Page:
cannot promote your views on the subject more effectually than by putting them in the hands of Milnes.
He is a most amiable gentleman, of various accomplishments and elevated tastes,—preserving his purity of heart amidst all the attractions of London life.
I do not think Mary is better; she is very cold and pale.
She is always charmed by kindness, and does not forget yours.
Choate is entirely uncommitted on the subject of international copyright.
He has never looked at it; and if he sees his way clear to be its advocate, he will enter into it. He asked me to state to him, in a few words, the arguments on both sides.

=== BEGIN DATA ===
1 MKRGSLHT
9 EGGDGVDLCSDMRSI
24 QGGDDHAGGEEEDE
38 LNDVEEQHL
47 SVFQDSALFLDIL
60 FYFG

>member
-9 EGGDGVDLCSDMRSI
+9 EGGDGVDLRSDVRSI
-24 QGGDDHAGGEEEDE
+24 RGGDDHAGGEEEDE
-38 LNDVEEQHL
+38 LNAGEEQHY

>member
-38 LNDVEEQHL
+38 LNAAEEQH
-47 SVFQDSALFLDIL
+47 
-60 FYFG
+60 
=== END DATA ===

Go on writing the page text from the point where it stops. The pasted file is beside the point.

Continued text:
I thought of Madame de Stael and Fichte,— “Donnez moi vos idees en dix mots.”
I did it; and he muses still.
To Dr. Lieber
he wrote, Sept. 13, 1843:—
I have only a moment for a single line.
The sun is bright; the day is fair.
The ‘Orpheus’ arrived this morning; so did Mackenzie.
I have been to ask the latter to join me in dining with Longfellow, and now go to superintend the landing of the former.
‘At the Inglises' last night we talked of you, and listened to beautiful music, which Miss Harper very much admired.’